Greek astrophysicist from the Greek Diaspora won the Shaw Astronomy Award for her contribution to the study and understanding of magnetars
The Greek astrophysicist of the Greek diaspora Chryssa Kouveliotou
The international Shaw Prize in Astronomy for 2021 was equally shared by the Greek astrophysicist of Greek Diaspora Dr Chryssa Kouveliotou, Professor and Chair in the Department of Physics at George Washington University, USA and corresponding member of the Academy of Athens since 2016, and by Victoria M. Kaspi, a Professor of Physics and Director of McGill Space Institute at McGill University in Canada, for their contribution to the study and understanding of magnetars.
Magnets are neutron stars with very strong magnetic fields, which are associated with a wide range of high-energy astrophysical phenomena. Neutron stars are superdense magnetized remnants of stellar explosions. They rotate at intervals of milliseconds to a few seconds and emit strong beams of pulsed electromagnetic radiation (hence the name "pulsar"). Due to their rotation, they are expensive "cosmic clocks" and "laboratories" for the study of various natural phenomena in gravitational fields billions of times stronger than Earth.
The research of Kaspi and Kouveliotou was based on the theoretical prediction of the existence of neutrons with magnetic fields up to thousands of times stronger than those of simple pulsars, which produce strong c-ray flares. Electromagnetic radiation is fed mainly by huge reservoirs of magnetic energy in their magnetosphere and secondarily by their rotation.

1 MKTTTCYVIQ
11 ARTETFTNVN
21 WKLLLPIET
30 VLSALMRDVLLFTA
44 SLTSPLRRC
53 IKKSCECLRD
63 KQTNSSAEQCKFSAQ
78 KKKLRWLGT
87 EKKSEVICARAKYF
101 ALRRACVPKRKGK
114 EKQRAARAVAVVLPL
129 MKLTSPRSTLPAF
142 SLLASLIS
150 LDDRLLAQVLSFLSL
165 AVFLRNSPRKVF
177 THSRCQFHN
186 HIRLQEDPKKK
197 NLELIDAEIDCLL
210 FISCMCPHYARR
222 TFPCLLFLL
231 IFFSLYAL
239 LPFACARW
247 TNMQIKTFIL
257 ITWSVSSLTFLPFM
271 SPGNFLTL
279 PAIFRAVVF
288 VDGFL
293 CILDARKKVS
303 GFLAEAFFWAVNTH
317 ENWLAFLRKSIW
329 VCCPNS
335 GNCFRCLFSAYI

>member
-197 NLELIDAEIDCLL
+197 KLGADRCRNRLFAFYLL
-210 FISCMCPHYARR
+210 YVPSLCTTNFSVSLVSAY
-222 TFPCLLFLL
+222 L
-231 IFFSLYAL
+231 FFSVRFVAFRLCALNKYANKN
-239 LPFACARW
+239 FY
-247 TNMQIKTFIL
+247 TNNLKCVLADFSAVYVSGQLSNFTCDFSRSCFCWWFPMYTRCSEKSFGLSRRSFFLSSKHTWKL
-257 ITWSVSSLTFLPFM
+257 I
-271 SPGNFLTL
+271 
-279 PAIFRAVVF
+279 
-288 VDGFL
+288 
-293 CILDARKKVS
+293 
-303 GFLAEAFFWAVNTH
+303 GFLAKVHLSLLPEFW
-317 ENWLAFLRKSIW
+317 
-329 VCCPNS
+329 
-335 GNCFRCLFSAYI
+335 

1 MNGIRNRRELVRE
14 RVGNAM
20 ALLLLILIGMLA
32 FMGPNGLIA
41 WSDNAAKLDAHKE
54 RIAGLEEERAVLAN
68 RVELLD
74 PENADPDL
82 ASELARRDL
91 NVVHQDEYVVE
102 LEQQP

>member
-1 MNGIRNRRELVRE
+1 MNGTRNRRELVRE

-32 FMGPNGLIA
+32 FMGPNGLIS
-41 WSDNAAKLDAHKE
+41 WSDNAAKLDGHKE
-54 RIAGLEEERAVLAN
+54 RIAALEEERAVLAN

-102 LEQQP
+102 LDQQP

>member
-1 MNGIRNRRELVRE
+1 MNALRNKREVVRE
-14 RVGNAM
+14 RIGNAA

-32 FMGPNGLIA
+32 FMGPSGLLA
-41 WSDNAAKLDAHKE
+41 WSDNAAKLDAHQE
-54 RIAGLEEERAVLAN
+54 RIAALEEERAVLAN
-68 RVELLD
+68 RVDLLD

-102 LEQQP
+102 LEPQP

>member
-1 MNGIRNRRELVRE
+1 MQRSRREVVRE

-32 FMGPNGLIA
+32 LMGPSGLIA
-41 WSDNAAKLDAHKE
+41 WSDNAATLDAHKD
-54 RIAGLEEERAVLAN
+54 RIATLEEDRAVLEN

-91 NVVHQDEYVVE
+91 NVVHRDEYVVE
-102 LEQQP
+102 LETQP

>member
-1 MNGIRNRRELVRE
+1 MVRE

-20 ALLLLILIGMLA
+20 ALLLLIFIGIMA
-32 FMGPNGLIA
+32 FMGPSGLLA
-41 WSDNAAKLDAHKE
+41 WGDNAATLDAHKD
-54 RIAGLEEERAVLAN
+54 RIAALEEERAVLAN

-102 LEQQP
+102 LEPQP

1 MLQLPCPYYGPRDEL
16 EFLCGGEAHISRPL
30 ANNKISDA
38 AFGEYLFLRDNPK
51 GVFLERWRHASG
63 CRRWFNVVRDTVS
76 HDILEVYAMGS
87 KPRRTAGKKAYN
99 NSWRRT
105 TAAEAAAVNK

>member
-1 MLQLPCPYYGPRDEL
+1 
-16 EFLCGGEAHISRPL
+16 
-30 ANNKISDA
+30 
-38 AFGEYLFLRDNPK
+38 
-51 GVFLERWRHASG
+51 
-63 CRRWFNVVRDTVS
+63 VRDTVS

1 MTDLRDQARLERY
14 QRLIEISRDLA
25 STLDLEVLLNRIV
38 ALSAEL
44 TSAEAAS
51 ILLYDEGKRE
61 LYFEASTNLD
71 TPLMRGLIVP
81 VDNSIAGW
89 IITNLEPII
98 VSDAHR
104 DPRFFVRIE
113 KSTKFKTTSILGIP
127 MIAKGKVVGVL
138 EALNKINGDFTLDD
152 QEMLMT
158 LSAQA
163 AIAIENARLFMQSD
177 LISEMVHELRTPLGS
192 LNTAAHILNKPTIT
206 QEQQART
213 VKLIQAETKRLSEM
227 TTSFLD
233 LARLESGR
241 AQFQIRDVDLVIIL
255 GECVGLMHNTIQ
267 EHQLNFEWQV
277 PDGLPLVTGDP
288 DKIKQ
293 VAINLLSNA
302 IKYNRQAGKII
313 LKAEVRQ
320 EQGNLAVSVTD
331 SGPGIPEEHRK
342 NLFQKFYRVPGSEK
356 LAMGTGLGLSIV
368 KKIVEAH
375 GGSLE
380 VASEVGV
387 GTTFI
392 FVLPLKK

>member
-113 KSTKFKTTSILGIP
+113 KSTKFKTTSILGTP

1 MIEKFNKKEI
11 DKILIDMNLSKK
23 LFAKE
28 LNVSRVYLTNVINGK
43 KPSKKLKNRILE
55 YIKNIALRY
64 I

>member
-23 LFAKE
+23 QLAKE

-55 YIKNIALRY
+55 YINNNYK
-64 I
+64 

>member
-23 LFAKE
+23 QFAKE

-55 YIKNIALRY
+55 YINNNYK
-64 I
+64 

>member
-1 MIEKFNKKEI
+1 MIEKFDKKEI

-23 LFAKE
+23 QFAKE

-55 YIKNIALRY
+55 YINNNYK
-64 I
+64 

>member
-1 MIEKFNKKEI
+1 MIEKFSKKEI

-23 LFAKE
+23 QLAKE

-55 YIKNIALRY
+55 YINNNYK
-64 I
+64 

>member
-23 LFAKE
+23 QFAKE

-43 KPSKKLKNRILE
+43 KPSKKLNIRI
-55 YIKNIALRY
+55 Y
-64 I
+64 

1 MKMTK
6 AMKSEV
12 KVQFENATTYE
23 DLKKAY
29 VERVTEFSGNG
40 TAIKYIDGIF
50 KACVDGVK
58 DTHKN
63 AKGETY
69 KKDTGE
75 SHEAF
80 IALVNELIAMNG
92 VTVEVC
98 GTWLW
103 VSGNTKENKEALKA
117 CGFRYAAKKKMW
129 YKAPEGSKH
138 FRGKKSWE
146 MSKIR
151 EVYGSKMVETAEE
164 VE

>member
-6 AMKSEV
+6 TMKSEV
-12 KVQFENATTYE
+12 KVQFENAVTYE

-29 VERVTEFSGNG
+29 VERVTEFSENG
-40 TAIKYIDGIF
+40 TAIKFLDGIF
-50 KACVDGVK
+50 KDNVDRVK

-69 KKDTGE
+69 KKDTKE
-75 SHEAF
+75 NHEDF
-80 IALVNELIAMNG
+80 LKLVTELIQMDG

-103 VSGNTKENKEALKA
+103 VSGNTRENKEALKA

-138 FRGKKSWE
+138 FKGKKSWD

The winners developed new observational methods, which confirmed the existence of these objects and determined their physical properties. Their work established magnetars as a new and important class of astrophysical objects.
Chryssa Kouveliotou was born in Athens in 1956. She studied physics at the University of Athens and completed her postgraduate studies at the University of Sussex in the United Kingdom in 1977. She received her PhD from the Technical University of Munich and the Max Planck Institute in 1981. She attended the University of Athens and then in the United States, where she worked as a researcher at NASA's Marshall Space Flight Center. She has been a member of the US National Academy of Sciences since 2013 and has received a number of high honors and awards for her work.
Sources: iefimerida.gr - https://www.iefimerida.gr/ellada/ellinida-astrofysikos-brabeio-astronomias,